Empires of the Sea
Empires of the Sea: The Final Battle for the Mediterranean, 1521 – 1580
The inhabitants of the Maghreb have it on the authority of the book of predictions that the Muslims will make a successful attack against the Christians and conquer the lands of the European Christians beyond the sea. This, it is said, will take place by sea.’
Ibn Khaldun, fourteenth-century Arab historian
In 1521, Suleiman the Magnificent, ruler of the Ottoman Empire at the height of its power, prepared to dispatch an invasion fleet to the island of Rhodes. It was to prove the opening shot in an epic struggle between rival empires and faiths for control of the Mediterranean – the White Sea to the Turks – that consumed the centre of the world for sixty years.
Empires of the Sea tells the story of this great contest between the Ottomans and the Spanish Hapsburgs. It is a fast-paced tale of spiralling intensity that ranges from Istanbul to the Gates of Gibraltar and features a cast of extraordinary characters: Hayrettin Barbarossa, the original Barbary pirate, the risk-taking Emperor Charles V, the Knights of St John, last survivors of the military crusading orders, and the brilliant Christian admiral, Don Juan of Austria. Its brutal climax came between 1565 and 1571, six years that witnessed a fight to the finish, decided in a series of bloody set pieces: the epic siege of Malta, the battle for Cyprus and the apocalyptic last-ditch defence of southern Europe at Lepanto – one of the most dramatic days in world history, that fixed the frontiers of the Mediterranean world that we know today.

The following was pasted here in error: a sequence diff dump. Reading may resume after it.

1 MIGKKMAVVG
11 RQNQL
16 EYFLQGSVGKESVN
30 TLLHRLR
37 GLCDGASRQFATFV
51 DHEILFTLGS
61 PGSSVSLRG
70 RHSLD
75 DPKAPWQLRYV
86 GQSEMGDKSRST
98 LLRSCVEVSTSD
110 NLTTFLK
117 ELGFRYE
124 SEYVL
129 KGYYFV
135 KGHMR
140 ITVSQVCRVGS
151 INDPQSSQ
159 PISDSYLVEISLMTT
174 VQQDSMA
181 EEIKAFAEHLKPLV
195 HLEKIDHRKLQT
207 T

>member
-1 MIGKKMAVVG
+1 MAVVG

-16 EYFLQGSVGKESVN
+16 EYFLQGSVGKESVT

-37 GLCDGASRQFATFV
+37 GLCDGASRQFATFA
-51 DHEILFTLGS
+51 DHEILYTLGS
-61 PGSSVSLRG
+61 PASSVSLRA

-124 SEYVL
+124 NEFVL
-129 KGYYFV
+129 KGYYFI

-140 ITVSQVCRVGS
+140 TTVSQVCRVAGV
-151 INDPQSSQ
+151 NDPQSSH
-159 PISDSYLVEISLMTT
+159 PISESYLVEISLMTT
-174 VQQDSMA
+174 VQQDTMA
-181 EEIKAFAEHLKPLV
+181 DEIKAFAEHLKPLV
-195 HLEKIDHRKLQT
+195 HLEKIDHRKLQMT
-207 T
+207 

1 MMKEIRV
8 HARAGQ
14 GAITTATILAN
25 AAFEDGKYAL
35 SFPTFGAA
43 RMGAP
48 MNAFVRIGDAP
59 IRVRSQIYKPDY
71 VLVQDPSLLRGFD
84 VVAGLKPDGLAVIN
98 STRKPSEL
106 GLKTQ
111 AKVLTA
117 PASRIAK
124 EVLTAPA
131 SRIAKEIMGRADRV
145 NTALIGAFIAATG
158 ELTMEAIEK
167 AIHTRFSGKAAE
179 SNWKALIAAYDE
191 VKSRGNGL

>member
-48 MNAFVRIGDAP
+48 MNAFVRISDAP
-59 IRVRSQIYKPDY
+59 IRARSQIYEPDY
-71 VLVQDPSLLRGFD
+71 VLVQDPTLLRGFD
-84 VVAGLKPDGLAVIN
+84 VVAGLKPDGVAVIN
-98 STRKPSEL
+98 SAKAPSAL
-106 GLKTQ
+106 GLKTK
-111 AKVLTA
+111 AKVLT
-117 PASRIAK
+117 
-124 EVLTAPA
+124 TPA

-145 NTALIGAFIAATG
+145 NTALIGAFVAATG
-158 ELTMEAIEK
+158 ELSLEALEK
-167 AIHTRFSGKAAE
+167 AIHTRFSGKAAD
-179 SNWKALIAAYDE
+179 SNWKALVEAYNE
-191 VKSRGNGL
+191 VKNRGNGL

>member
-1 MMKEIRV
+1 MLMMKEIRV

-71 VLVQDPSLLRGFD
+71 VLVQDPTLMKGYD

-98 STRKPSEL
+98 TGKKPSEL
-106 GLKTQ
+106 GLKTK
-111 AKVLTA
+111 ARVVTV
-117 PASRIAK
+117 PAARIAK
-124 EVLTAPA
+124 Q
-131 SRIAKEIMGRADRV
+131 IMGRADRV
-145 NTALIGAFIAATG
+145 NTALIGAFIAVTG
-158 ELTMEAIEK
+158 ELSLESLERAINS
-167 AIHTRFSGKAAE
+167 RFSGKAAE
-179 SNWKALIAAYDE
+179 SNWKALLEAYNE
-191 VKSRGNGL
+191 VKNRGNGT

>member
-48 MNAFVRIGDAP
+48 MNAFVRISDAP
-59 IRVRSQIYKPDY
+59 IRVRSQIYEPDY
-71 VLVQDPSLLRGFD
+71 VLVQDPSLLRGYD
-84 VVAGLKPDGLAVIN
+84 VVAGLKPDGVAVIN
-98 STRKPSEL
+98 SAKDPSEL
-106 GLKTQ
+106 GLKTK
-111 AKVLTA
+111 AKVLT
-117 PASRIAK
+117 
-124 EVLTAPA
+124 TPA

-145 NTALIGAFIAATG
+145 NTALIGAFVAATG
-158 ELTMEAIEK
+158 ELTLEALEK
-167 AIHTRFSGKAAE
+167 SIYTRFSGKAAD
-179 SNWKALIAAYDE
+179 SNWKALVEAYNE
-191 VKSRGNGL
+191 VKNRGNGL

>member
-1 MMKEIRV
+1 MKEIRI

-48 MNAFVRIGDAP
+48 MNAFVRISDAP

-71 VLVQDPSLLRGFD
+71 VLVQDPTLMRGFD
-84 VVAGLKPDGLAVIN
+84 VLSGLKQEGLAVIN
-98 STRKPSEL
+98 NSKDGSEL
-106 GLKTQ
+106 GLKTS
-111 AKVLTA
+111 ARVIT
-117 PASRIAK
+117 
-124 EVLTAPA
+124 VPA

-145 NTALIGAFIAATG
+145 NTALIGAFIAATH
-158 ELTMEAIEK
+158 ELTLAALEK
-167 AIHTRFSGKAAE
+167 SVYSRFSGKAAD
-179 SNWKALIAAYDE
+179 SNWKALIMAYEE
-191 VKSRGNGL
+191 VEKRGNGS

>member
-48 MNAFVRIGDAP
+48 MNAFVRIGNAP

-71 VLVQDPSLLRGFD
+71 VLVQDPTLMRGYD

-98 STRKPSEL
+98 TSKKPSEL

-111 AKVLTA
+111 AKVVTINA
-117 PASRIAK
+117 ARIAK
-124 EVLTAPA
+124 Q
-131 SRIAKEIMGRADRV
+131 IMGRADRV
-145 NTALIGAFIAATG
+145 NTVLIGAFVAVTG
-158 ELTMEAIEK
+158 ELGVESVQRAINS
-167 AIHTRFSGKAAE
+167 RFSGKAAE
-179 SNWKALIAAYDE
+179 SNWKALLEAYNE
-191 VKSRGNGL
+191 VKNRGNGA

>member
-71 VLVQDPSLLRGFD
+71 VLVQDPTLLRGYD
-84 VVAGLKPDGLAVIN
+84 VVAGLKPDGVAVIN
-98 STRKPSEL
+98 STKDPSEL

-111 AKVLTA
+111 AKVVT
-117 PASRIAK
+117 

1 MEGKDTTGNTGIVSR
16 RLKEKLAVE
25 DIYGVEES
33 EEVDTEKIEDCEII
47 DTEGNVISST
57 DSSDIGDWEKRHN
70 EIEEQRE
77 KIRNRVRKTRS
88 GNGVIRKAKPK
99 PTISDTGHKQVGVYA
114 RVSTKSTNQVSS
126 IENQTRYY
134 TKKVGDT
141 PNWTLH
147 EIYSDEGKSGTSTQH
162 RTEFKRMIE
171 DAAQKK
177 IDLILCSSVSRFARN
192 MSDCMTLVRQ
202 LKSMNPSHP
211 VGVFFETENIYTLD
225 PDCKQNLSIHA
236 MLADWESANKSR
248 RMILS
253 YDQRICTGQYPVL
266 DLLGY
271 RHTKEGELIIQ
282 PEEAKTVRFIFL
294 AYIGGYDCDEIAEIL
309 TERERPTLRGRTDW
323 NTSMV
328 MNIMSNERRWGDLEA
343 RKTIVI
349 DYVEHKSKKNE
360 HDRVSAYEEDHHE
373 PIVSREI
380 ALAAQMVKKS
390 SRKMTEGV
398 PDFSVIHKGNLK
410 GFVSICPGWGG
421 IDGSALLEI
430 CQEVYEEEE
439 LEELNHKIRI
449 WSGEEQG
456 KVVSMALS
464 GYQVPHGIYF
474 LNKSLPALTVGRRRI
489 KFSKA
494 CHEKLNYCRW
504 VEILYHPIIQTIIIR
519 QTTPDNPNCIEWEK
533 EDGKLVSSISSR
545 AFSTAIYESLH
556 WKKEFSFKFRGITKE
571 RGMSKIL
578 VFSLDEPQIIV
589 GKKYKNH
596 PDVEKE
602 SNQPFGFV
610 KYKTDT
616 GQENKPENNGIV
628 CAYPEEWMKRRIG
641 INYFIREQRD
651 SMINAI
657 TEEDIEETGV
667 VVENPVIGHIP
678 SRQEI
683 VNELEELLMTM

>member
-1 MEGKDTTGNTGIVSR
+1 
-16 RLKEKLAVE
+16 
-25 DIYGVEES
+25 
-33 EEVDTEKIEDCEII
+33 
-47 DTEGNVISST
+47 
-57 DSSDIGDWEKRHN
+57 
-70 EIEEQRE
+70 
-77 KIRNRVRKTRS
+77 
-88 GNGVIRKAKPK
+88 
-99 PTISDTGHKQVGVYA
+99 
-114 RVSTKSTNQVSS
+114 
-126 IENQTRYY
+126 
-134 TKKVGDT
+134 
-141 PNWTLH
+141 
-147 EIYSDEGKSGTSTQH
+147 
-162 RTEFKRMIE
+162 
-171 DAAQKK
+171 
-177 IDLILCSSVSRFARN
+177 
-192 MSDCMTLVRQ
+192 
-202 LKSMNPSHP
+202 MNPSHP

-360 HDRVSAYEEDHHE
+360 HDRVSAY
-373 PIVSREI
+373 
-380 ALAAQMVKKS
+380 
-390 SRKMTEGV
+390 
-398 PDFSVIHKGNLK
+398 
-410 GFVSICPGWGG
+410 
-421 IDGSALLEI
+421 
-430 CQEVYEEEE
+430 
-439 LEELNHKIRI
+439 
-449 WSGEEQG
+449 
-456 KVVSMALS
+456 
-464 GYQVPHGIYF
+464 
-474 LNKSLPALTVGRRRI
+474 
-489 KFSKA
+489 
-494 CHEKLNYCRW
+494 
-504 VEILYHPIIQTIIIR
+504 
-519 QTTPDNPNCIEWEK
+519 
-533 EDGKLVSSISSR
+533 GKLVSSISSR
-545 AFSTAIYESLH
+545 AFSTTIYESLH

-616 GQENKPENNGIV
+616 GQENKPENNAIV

Empires of the Sea is the sequel to the much-praised Constantinople 1453. It is page-turning narrative history at its best – a story of extraordinary colour and incident, rich in detail, full of surprises and backed by a wealth of eyewitness accounts. Its denouement at Lepanto is a single action of quite shocking impact. Cervantes called it ‘the greatest event witnessed by times past, present and to come’. The book is also a narrative about technology and money. Lepanto was the Mediterranean’s Trafalgar, the last and greatest moment in the age of the galleys before sailing ships with broadside guns swept all before them, and it was paid for, on the Christian side, with Inca gold.